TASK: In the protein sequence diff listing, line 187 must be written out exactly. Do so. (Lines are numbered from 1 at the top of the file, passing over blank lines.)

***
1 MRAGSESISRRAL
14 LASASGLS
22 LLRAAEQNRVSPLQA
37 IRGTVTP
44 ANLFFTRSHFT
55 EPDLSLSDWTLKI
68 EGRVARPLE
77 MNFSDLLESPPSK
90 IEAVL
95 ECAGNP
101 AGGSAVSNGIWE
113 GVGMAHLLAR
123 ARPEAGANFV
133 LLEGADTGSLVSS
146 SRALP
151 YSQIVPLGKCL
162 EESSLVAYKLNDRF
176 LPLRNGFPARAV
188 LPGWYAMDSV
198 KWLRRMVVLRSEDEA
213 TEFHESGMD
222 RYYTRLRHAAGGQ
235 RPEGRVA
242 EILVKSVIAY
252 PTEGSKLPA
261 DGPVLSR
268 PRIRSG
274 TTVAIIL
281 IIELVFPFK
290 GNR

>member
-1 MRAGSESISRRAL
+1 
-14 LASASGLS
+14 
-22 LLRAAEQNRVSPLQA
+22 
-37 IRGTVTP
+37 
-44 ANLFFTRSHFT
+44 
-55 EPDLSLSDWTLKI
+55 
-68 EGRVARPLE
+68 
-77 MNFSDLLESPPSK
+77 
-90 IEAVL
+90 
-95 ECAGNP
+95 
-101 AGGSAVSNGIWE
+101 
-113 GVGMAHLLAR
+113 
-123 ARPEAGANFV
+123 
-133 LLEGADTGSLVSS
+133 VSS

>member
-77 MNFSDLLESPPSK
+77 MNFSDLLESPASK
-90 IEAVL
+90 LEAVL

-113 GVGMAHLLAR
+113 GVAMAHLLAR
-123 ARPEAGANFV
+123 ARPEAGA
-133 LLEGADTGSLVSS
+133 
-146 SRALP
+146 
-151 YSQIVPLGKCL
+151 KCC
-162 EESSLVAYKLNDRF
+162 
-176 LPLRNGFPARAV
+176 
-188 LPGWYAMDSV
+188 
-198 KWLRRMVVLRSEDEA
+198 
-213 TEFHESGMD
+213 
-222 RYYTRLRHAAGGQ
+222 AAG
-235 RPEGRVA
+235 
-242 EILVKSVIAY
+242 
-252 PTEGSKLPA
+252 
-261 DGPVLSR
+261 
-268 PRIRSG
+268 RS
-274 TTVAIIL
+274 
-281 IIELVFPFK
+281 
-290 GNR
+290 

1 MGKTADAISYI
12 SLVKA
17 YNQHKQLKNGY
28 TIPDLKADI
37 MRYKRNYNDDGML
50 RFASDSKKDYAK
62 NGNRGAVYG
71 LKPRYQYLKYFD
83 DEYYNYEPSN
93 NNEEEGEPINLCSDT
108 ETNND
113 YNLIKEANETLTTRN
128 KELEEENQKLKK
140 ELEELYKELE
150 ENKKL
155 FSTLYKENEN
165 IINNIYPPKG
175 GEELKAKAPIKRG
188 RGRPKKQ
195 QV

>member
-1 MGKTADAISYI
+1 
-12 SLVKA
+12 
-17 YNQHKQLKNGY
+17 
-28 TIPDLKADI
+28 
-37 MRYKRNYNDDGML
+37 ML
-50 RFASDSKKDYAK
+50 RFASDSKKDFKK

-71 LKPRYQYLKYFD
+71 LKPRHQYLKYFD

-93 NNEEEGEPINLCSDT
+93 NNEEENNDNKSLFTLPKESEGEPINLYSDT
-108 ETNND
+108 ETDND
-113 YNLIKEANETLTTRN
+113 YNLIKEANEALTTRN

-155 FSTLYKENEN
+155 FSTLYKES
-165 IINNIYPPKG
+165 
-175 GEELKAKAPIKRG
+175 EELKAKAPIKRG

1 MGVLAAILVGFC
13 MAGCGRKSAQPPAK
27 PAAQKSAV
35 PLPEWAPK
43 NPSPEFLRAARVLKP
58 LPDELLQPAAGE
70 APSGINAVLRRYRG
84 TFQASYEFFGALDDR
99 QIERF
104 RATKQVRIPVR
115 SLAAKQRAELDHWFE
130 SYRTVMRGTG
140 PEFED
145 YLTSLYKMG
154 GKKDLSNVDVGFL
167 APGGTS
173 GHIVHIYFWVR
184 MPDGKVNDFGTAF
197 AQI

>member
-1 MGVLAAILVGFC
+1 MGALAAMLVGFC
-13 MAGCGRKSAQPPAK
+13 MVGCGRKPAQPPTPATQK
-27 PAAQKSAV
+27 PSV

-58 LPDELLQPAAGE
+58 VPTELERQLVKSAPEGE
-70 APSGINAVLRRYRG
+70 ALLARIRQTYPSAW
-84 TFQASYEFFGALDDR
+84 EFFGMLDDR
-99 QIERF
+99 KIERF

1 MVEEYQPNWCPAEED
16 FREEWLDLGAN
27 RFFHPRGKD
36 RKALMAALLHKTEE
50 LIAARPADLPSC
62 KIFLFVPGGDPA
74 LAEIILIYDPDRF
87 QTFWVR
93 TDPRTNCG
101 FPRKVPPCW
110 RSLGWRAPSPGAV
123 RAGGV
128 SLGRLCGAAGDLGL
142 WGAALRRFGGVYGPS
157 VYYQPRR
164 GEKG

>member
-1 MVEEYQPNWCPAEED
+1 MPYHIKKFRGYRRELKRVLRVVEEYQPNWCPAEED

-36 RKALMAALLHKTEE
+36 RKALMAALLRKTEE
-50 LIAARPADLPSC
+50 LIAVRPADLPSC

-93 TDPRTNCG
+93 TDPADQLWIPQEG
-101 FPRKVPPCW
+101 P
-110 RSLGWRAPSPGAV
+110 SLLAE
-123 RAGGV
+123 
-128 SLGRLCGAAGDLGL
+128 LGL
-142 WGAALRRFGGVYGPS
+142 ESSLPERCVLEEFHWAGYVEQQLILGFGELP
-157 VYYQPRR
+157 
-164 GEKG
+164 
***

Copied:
36 RKALMAALLHKTEE